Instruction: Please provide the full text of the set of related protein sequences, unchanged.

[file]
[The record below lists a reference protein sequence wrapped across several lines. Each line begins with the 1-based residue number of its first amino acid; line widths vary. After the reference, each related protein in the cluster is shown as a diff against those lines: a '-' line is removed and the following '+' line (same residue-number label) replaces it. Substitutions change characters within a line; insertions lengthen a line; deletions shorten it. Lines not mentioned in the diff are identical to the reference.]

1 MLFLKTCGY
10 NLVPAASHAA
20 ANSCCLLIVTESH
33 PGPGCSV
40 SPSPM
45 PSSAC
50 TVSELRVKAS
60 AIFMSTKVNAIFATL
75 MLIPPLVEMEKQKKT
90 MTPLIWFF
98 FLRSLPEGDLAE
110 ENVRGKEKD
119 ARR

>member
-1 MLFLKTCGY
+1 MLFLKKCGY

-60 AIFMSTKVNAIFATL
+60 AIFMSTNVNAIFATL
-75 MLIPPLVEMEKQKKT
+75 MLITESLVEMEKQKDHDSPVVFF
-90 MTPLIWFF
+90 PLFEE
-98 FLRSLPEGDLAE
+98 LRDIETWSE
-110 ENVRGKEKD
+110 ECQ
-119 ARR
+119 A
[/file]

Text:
[The record below lists a reference protein sequence wrapped across several lines. Each line begins with the 1-based residue number of its first amino acid; line widths vary. After the reference, each related protein in the cluster is shown as a diff against those lines: a '-' line is removed and the following '+' line (same residue-number label) replaces it. Substitutions change characters within a line; insertions lengthen a line; deletions shorten it. Lines not mentioned in the diff are identical to the reference.]

1 MLFLKTCGY
10 NLVPAASHAA
20 ANSCCLLIVTESH
33 PGPGCSV
40 SPSPM
45 PSSAC
50 TVSELRVKAS
60 AIFMSTKVNAIFATL
75 MLIPPLVEMEKQKKT
90 MTPLIWFF
98 FLRSLPEGDLAE
110 ENVRGKEKD
119 ARR

>member
-1 MLFLKTCGY
+1 MLFLKKCGY

-60 AIFMSTKVNAIFATL
+60 AIFMSTNVNAIFATL
-75 MLIPPLVEMEKQKKT
+75 MLITESLVEMEKQKDHDSPVVFF
-90 MTPLIWFF
+90 PLFEE
-98 FLRSLPEGDLAE
+98 LRDIETWSE
-110 ENVRGKEKD
+110 ECQ
-119 ARR
+119 A